Genomic DNA was used to study the mutation status of BRAF, KRAS genes. Mutation status was determined with pyrosequencing assays. Mutations of BRAF codon 600, KRAS codon 12 and 13 were determined by a Pyrosequencing machine (Biotage, Uppsala, Sweden).29, 30

Data Analysis and Statistics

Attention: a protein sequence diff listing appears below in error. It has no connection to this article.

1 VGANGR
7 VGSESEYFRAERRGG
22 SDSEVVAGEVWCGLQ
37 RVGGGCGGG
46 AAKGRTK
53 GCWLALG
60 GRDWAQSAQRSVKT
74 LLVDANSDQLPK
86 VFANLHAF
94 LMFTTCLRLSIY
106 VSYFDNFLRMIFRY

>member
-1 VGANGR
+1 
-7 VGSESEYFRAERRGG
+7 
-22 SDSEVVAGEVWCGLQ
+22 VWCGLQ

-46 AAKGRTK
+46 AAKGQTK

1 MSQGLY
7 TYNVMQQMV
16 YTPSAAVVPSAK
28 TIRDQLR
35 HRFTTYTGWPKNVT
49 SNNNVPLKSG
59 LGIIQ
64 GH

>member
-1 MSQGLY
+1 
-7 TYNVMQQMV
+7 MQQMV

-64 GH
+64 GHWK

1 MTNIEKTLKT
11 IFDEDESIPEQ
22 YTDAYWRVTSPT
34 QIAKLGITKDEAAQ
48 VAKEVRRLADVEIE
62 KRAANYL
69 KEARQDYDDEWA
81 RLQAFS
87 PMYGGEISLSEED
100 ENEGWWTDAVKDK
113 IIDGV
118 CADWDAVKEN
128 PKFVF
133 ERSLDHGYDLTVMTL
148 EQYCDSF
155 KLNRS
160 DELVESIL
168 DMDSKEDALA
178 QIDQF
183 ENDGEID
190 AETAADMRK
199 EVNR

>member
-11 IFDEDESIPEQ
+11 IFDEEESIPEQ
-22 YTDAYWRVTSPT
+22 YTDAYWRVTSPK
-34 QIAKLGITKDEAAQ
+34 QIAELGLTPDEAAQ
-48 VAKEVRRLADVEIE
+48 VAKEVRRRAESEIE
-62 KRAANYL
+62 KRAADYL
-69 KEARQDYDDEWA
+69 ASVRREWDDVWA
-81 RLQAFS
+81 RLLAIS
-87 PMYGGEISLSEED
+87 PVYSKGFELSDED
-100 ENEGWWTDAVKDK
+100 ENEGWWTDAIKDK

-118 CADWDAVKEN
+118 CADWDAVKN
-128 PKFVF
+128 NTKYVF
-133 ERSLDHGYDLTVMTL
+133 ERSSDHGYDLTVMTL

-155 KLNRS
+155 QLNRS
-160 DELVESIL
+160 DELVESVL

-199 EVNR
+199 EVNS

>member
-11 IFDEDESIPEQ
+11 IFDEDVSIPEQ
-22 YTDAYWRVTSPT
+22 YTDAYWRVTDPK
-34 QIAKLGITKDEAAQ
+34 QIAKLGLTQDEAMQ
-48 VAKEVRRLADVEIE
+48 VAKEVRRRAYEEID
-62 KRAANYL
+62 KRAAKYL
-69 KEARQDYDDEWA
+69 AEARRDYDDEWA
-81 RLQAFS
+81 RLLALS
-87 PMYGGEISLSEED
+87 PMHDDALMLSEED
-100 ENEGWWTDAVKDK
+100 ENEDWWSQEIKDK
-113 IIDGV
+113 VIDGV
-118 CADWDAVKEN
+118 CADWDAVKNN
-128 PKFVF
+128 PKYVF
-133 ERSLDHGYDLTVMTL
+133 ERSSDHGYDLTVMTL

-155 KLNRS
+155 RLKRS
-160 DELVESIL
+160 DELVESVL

Pyrosequencing presents the methylation level and mutation level as a continuous value. Methylation status of CpG Island markers was analyzed as either continuous or categorical variables (negative: methylation level <15%, positive: methylation level ≥15%). Methylation status of global methylation markers was analyzed as either continuous or categorical variables (divided into two groups by the median value). Mutation status was analyzed as a categorical variable (wild type status: mutation level <15%, mutation: mutation level ≥15%). All clinicopathologic variables except age were used as categorical variables. Differences in continuous variables between 2 groups were evaluated by the Student’s t test and differences in categorical variables were evaluated by the chi-square test. Correlations of methylation levels between methylation biomarkers were analyzed by calculating Spearman’s nonparametric correlation coefficients (r and P, respectively). K-means clustering on the basis of both genetic and epigenetic profiling was performed to identify potential discrete subgroups among colon cancer patients. K means clustering analysis was conducted using ArrayTrack version 3.4.0 (NCTR/FDA, AR, USA). DFS (DFS) was measured from the date of resection of colon cancer to the date of event or the last follow up date before December 31, 2008. Event was defined as recurrence, death due to any cause, or development of a 2nd primary in colorectal cancer. The median follow up duration was 46 months. The Kaplan–Meier method was used to calculate and display disease free survival curves, and log-rank test was performed to determine differences among all groups. Cox proportional hazards regression method was used to determine independent prognostic factors.